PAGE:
Upon a motion by Mr. Powell with second by Ms. Nelson, the Commission approved the revised concept subject to the comments that were discussed.
2. CFA 15/FEB/07-4 National Museum of American History, 14th Street and Constitution Avenue, N.W. Perimeter security. Final. (Previous: CFA 15/JAN/04- 6, Smithsonian Mall Museums Security Master Plan.) Mr. Luebke noted that Mr. Belle had recused himself from reviewing this agenda item due to his firm's involvement in the project. Mr. Simon explained that the proposed final design is based on the Smithsonian's Mall-wide master plan for perimeter security that was previously approved by the Commission. He introduced Hany Hassan of Beyer Blinder Belle to present the project.
Mr. Hassan said that perimeter security at two other Mall museums, Air & Space and Natural History, is already under construction with designs based on the Mall-wide master plan approved in 2004. The new proposal for American History would continue the master plan's design vocabulary while also benefiting from lessons learned with the other projects. Among the improvements is a decision that the spacing between security elements could be increased and a reduction in the diameter of these elements from eight to six inches. Shallower footings would also now be possible, resulting in less disruption to tree roots and underground utilities.
Mr. Hassan reviewed the existing conditions of the large site. Since Constitution Avenue on the north is significantly lower than Madison Drive on the south, the sides of the site along 12th and 14th Streets are sloped. He explained that the building is surfaced in marble and other existing site features are constructed of two shades of granite. The proposed perimeter security design is derived from existing site features such as the post-and-lintel balustrades. A combination of benches, solid low walls, and open post-and-lintel balustrades would form much of the site perimeter. These features would be organized as twenty-foot-long units; bollards would be incorporated within them and would be located within the vertical posts of the open walls. The height and spacing of these units would relate to the existing site features, which have appropriate dimensions for accommodating modern security requirements.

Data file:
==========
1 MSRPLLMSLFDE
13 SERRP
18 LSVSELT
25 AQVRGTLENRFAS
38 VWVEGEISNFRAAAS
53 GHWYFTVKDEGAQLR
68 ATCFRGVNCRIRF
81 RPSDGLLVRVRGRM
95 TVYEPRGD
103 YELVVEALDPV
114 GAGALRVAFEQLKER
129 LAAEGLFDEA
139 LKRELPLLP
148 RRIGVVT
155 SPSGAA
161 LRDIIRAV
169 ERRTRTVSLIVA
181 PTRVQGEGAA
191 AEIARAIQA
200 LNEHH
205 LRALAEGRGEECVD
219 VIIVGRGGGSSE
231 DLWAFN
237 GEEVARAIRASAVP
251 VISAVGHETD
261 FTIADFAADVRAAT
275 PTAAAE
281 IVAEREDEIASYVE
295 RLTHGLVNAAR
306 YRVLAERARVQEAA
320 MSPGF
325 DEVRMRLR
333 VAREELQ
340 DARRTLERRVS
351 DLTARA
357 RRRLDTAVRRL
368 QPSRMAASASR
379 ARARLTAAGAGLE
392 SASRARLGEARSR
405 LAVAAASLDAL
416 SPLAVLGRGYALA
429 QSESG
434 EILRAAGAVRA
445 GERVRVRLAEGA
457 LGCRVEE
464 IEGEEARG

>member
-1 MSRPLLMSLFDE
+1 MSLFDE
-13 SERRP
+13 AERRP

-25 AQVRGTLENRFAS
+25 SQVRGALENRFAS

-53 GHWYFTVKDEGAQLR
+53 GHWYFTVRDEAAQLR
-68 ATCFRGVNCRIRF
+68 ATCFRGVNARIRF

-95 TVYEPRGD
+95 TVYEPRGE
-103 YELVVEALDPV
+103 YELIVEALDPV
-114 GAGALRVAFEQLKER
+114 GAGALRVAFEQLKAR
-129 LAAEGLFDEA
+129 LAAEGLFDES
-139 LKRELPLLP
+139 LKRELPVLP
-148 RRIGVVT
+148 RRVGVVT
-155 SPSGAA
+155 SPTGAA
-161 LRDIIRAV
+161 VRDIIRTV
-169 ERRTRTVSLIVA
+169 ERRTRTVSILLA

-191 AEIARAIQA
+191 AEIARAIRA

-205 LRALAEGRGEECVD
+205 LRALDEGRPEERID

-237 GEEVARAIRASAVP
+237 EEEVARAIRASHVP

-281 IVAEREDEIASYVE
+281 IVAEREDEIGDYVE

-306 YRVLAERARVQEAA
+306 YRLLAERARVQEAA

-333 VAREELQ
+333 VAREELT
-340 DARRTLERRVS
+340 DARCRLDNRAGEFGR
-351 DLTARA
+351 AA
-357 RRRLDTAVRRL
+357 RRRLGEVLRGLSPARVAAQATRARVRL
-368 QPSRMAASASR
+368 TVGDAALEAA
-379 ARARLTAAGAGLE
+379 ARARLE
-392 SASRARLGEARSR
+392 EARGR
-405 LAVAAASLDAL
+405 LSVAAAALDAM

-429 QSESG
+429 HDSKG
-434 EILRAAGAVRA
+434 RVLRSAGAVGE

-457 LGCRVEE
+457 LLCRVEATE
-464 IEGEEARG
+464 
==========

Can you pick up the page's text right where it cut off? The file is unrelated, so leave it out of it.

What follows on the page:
At the Constitution Avenue entrance, the fountain wall would be designed to provide perimeter security; stationary and retractable bollards would protect the sidewalks and driveways leading to the building. On Madison Drive along the Mall, the security barriers would be set back from the street to minimize their impact on the setting. New benches would be designed to slow an approaching vehicle sufficiently so that the existing site walls could provide the remaining layer of protection for the building. Planting beds at the Mall entrance would define a forecourt while minimizing the need for bollards across the entrance walkways.
Due to the slope along 12th Street and near the corner of 14th Street and Madison Drive, the system of horizontal elements would not be feasible in these areas. Instead, a cable-reinforced fence system set within planted hedges is proposed. Mr. Hassan clarified that the same type of plant would be used to form the hedge on both sides of the fence. The fence line would be adjusted to protect mature trees where possible. The fence line would also deflect for the site's two service driveways, which would be protected by retractable bollards.
Ms. Nelson expressed support for the design and said that it respects the building and the street; Mr. Rybczynski concurred. Upon a motion by Ms. Nelson, the Commission approved the final design.
Mr. Belle returned to the meeting for the remainder of the agenda items.
D. Department of the Treasury / U.S. Mint
CFA 15/FEB/07-5 Byron Nelson Congressional Gold Medal. Design for a gold medal and bronze duplicates. Final. Mr. Simon introduced Rachel Spikula of the U.S. Mint, substituting for the Mint's usual representative, Kaarina Budow. Ms. Spikula explained that the medal was authorized by public law to honor Byron Nelson's contributions to the game of golf as a player, teacher, and commentator. She showed the proposed obverse with Mr. Nelson's image and related inscriptions. The proposed reverse shows an image of Mr. Nelson in earlier years with the inscription "Player, Teacher, Humanitarian" and also "Champion."
Ms. Nelson commented that the commas are distracting within the phrase "Player, Teacher, Humanitarian" at the perimeter and she suggested separating the words with round dots or just spaces; Mr. Powell concurred. Ms. Nelson also questioned the placement of the word "Champion" across the image and suggested including this word with the perimeter text; Mr. Rybczynski concurred and noted that many people are champions without it being spelled out on a medal.
Ms. Nelson asked how the family responded to the likenesses shown; Ms. Spikula said the proposed design is the one chosen by the family. For the obverse, Ms. Nelson questioned the shadow line at the lower end of the image. Ms. Spikula explained that this is part of the normal rim treatment of a medal.
Upon a motion by Ms. Nelson with second by Mr. Rybczynski, the Commission approved the proposed medal subject to her comments on the reverse design.
E. U.S. Institute of Peace